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Clin Nutr. 2017 Oct;36(5):1391-1396. doi: 10.1016/j.clnu.2016.09.009. Epub 2016 Sep 19.

Costs of hospital malnutrition.

Author information

Department of Economics, University of Waterloo, 200 University Ave, Waterloo, ON, N2L 3G1, Canada. Electronic address:
Jewish General Hospital, 3755 ch Cote Ste-Catherine, Montreal, QC, H3T 1E2, Canada.
Department of Medicine, St-Michael Hospital, University of Toronto, 30 Bond Street, Toronto, ON, M5B 1W8, Canada.
Department of Medicine, University Health Network, University of Toronto, 585 University Avenue, 9N-973, Toronto, ON, M5G 2C4, Canada.
Department of Medicine, St-Boniface Hospital, University of Manitoba, 409 Tache Avenue, Winnipeg, MB, R2H 2A6, Canada.
Department of Medicine, University of Alberta, Alberta Health Services, Community Services Centre, Royal Alexandra Hospital, Edmonton, AB, T5H 3V9, Canada.
Réseau de Santé Vitalité Health Network, Campbelton Regional Hospitals, 189 Lily Lake Road, PO Box 880, Campbellton, NB, E3N 3H3, Canada.
Schlegel-UW Research Institute for Aging, University of Waterloo, 200 University Avenue West, Waterloo, ON, N2L 3G1, Canada.



Hospital malnutrition has been established as a critical, prevalent, and costly problem in many countries. Many cost studies are limited due to study population or cost data used. The aims of this study were to determine: the relationship between malnutrition and hospital costs; the influence of confounders on, and the drivers (medical or surgical patients or degree of malnutrition) of the relationship; and whether hospital reported cost data provide similar information to administrative data. To our knowledge, the last two goals have not been studied elsewhere.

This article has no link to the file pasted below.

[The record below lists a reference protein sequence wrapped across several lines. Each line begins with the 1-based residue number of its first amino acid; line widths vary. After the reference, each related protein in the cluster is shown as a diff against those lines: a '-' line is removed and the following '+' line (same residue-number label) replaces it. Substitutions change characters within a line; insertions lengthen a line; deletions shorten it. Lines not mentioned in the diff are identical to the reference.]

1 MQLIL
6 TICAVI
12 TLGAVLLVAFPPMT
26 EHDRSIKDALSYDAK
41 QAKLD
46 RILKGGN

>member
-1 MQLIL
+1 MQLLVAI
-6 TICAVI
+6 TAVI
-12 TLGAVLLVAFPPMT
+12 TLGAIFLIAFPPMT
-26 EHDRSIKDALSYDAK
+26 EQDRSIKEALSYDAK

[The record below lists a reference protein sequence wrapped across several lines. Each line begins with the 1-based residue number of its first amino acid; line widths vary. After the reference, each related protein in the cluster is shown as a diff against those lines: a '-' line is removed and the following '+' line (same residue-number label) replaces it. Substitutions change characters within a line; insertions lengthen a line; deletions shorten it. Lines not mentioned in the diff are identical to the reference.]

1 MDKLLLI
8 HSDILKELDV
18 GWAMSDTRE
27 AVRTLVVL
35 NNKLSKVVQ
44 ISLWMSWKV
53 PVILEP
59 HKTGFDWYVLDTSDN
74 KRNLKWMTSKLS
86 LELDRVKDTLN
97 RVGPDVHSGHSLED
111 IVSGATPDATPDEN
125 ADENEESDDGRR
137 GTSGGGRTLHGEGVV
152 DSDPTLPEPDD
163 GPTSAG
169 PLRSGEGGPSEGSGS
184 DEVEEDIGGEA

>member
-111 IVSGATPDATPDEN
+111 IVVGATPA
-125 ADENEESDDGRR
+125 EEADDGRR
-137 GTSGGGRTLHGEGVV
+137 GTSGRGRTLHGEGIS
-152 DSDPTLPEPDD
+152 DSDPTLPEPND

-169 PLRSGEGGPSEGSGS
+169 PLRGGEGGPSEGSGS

Univariate and multivariate analyses were performed on data from the Canadian Malnutrition Task Force prospective cohort study combined with administrative data from the Canadian Institute for Health Information. Subjective Global Assessment was used to assess the relationship between nutritional status and length of stay and hospital costs, controlling for health and demographic characteristics, for 956 patients admitted to medical and surgical wards in 18 hospitals across Canada.


After controlling for patient and hospital characteristics, moderately malnourished patients' (34% of surveyed patients) hospital stays were 18% (p = 0.014) longer on average than well-nourished patients. Medical stays increased by 23% (p = 0.014), and surgical stays by 32% (p = 0.015). Costs were, on average, between 31% and 34% (p-values < 0.05) higher than for well-nourished patients with similar characteristics. Severely malnourished patients (11% of surveyed patients) stayed 34% (p = 0.000) longer and had 38% (p = 0.003) higher total costs than well-nourished patients. They stayed 53% (p = 0.001) longer in medical beds and had 55% (p = 0.003) higher medical costs, on average. Trends were similar no matter the type of costing data used.


Over 40% of patients were found to be malnourished (1/3 moderately and 1/10 severely). Malnourished patients had longer hospital stays and as a result cost more than well-nourished patients.


Hospital costs; Hospital outcomes; Malnutrition; Subjective global assessment

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